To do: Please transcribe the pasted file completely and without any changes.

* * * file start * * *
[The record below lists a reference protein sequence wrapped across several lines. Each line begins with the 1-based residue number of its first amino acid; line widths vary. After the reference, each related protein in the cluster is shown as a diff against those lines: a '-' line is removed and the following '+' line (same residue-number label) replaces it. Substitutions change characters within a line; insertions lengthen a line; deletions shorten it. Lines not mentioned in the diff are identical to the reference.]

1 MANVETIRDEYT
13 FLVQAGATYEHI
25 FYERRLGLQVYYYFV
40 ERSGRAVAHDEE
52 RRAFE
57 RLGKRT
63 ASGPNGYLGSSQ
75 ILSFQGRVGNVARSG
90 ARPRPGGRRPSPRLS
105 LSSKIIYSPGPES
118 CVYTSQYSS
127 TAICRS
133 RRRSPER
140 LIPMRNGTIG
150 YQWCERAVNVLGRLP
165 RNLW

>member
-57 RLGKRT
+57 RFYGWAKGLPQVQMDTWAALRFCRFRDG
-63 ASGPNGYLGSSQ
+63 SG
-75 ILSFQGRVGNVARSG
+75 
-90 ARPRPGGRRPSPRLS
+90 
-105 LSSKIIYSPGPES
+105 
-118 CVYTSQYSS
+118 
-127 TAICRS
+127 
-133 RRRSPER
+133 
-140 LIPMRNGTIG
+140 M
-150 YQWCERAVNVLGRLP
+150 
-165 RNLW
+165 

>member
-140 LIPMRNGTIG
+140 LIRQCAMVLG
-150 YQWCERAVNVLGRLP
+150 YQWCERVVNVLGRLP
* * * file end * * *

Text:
[The record below lists a reference protein sequence wrapped across several lines. Each line begins with the 1-based residue number of its first amino acid; line widths vary. After the reference, each related protein in the cluster is shown as a diff against those lines: a '-' line is removed and the following '+' line (same residue-number label) replaces it. Substitutions change characters within a line; insertions lengthen a line; deletions shorten it. Lines not mentioned in the diff are identical to the reference.]

1 MANVETIRDEYT
13 FLVQAGATYEHI
25 FYERRLGLQVYYYFV
40 ERSGRAVAHDEE
52 RRAFE
57 RLGKRT
63 ASGPNGYLGSSQ
75 ILSFQGRVGNVARSG
90 ARPRPGGRRPSPRLS
105 LSSKIIYSPGPES
118 CVYTSQYSS
127 TAICRS
133 RRRSPER
140 LIPMRNGTIG
150 YQWCERAVNVLGRLP
165 RNLW

>member
-57 RLGKRT
+57 RFYGWAKGLPQVQMDTWAALRFCRFRDG
-63 ASGPNGYLGSSQ
+63 SG
-75 ILSFQGRVGNVARSG
+75 
-90 ARPRPGGRRPSPRLS
+90 
-105 LSSKIIYSPGPES
+105 
-118 CVYTSQYSS
+118 
-127 TAICRS
+127 
-133 RRRSPER
+133 
-140 LIPMRNGTIG
+140 M
-150 YQWCERAVNVLGRLP
+150 
-165 RNLW
+165 

>member
-140 LIPMRNGTIG
+140 LIRQCAMVLG
-150 YQWCERAVNVLGRLP
+150 YQWCERVVNVLGRLP